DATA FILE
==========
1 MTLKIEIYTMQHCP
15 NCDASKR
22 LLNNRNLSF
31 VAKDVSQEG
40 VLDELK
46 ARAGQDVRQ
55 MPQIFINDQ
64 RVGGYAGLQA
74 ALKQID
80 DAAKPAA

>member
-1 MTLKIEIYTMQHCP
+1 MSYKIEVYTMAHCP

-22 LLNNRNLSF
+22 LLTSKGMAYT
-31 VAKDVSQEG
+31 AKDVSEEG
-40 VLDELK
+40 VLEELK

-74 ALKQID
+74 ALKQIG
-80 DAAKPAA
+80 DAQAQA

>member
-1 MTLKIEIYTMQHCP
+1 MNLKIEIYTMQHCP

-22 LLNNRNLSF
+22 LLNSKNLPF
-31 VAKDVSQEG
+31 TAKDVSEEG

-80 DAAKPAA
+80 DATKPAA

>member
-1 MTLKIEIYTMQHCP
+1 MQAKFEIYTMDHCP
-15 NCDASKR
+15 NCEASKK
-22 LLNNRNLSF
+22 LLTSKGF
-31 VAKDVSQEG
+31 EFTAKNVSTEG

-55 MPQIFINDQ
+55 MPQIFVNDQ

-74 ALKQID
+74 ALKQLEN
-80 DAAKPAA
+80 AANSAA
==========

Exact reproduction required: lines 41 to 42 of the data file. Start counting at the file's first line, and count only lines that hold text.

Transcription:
+31 EFTAKNVSTEG

-55 MPQIFINDQ